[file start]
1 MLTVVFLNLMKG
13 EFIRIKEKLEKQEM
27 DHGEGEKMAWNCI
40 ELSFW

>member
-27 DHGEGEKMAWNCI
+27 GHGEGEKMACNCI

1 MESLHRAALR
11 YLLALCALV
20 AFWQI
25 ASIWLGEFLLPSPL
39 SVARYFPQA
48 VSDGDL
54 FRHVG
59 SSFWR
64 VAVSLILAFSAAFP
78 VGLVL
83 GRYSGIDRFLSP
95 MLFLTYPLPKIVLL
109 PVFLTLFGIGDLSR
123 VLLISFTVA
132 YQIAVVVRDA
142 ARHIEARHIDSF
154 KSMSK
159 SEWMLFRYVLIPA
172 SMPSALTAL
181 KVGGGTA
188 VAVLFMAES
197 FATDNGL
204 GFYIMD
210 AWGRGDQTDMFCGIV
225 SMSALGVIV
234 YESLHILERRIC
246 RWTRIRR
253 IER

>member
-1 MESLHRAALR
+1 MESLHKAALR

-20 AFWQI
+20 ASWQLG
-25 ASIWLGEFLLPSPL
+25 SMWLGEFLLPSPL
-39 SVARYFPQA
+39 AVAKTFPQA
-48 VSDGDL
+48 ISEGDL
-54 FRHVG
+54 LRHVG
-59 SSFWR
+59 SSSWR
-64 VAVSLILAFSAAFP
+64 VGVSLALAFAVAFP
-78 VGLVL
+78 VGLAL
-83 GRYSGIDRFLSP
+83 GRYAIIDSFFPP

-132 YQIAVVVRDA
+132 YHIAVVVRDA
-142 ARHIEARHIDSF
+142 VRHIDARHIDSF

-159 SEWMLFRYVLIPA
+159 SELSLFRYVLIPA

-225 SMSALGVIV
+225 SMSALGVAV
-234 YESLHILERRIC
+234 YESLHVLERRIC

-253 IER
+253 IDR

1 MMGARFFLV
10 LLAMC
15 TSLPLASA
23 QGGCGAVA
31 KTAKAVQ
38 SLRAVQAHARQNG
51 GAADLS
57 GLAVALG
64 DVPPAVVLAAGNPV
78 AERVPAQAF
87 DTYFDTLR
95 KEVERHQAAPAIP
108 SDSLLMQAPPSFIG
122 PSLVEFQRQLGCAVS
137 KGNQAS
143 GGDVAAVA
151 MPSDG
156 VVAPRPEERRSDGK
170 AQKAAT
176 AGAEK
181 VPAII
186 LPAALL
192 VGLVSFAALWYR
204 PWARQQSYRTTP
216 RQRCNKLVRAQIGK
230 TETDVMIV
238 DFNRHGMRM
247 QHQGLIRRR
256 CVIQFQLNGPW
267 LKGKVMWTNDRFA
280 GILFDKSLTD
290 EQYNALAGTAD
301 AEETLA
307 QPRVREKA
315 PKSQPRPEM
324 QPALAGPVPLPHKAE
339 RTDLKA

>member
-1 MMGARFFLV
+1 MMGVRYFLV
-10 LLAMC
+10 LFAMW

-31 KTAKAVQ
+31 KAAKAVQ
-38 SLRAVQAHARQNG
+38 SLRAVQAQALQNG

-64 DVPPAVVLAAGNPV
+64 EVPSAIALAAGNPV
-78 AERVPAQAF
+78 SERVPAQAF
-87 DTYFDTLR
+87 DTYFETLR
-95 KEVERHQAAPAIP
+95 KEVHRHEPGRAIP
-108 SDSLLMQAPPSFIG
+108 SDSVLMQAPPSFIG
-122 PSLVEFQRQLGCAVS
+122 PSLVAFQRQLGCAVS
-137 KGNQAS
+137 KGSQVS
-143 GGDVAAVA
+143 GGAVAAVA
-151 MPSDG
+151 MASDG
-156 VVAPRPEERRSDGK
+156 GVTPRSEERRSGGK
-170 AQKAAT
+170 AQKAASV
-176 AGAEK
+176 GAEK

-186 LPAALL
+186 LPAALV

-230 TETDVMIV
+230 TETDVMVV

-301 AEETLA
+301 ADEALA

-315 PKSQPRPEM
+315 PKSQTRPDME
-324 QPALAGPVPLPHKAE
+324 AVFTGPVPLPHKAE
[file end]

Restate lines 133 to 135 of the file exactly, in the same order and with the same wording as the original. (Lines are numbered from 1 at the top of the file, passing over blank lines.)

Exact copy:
-156 VVAPRPEERRSDGK
+156 GVTPRSEERRSGGK
-170 AQKAAT